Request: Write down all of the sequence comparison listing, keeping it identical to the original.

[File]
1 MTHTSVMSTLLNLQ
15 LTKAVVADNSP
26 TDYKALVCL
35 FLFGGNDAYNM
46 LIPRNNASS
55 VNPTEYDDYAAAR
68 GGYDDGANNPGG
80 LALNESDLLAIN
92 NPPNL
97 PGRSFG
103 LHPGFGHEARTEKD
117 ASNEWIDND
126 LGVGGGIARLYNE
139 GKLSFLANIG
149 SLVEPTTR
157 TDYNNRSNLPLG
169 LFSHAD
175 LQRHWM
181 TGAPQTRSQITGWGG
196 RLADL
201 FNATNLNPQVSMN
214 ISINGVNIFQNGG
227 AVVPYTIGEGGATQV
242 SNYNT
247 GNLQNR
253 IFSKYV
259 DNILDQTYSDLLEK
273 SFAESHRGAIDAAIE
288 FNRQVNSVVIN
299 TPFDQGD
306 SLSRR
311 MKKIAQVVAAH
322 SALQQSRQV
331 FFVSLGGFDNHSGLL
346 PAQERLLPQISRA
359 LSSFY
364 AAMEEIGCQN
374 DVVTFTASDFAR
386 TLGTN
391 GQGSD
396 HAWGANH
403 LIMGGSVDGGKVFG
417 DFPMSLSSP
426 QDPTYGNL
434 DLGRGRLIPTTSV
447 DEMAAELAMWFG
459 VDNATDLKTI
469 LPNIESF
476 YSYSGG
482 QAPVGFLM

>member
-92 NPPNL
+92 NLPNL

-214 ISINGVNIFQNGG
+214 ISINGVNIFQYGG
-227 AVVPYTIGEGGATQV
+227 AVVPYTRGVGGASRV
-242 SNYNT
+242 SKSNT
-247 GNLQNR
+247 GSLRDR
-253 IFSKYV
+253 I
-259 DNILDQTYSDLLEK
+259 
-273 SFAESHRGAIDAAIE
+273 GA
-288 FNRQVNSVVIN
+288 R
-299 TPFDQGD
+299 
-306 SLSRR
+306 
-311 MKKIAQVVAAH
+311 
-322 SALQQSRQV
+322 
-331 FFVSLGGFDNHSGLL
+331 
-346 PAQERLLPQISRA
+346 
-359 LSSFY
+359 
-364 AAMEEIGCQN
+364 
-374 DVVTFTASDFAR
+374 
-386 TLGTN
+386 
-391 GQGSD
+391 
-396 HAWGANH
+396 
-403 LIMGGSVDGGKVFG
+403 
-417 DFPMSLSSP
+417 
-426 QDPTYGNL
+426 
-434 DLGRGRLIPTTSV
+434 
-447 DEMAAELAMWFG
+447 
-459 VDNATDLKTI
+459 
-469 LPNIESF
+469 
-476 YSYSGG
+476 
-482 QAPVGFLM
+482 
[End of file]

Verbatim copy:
1 MTHTSVMSTLLNLQ
15 LTKAVVADNSP
26 TDYKALVCL
35 FLFGGNDAYNM
46 LIPRNNASS
55 VNPTEYDDYAAAR
68 GGYDDGANNPGG
80 LALNESDLLAIN
92 NPPNL
97 PGRSFG
103 LHPGFGHEARTEKD
117 ASNEWIDND
126 LGVGGGIARLYNE
139 GKLSFLANIG
149 SLVEPTTR
157 TDYNNRSNLPLG
169 LFSHAD
175 LQRHWM
181 TGAPQTRSQITGWGG
196 RLADL
201 FNATNLNPQVSMN
214 ISINGVNIFQNGG
227 AVVPYTIGEGGATQV
242 SNYNT
247 GNLQNR
253 IFSKYV
259 DNILDQTYSDLLEK
273 SFAESHRGAIDAAIE
288 FNRQVNSVVIN
299 TPFDQGD
306 SLSRR
311 MKKIAQVVAAH
322 SALQQSRQV
331 FFVSLGGFDNHSGLL
346 PAQERLLPQISRA
359 LSSFY
364 AAMEEIGCQN
374 DVVTFTASDFAR
386 TLGTN
391 GQGSD
396 HAWGANH
403 LIMGGSVDGGKVFG
417 DFPMSLSSP
426 QDPTYGNL
434 DLGRGRLIPTTSV
447 DEMAAELAMWFG
459 VDNATDLKTI
469 LPNIESF
476 YSYSGG
482 QAPVGFLM

>member
-92 NPPNL
+92 NLPNL

-214 ISINGVNIFQNGG
+214 ISINGVNIFQYGG
-227 AVVPYTIGEGGATQV
+227 AVVPYTRGVGGASRV
-242 SNYNT
+242 SKSNT
-247 GNLQNR
+247 GSLRDR
-253 IFSKYV
+253 I
-259 DNILDQTYSDLLEK
+259 
-273 SFAESHRGAIDAAIE
+273 GA
-288 FNRQVNSVVIN
+288 R
-299 TPFDQGD
+299 
-306 SLSRR
+306 
-311 MKKIAQVVAAH
+311 
-322 SALQQSRQV
+322 
-331 FFVSLGGFDNHSGLL
+331 
-346 PAQERLLPQISRA
+346 
-359 LSSFY
+359 
-364 AAMEEIGCQN
+364 
-374 DVVTFTASDFAR
+374 
-386 TLGTN
+386 
-391 GQGSD
+391 
-396 HAWGANH
+396 
-403 LIMGGSVDGGKVFG
+403 
-417 DFPMSLSSP
+417 
-426 QDPTYGNL
+426 
-434 DLGRGRLIPTTSV
+434 
-447 DEMAAELAMWFG
+447 
-459 VDNATDLKTI
+459 
-469 LPNIESF
+469 
-476 YSYSGG
+476 
-482 QAPVGFLM
+482 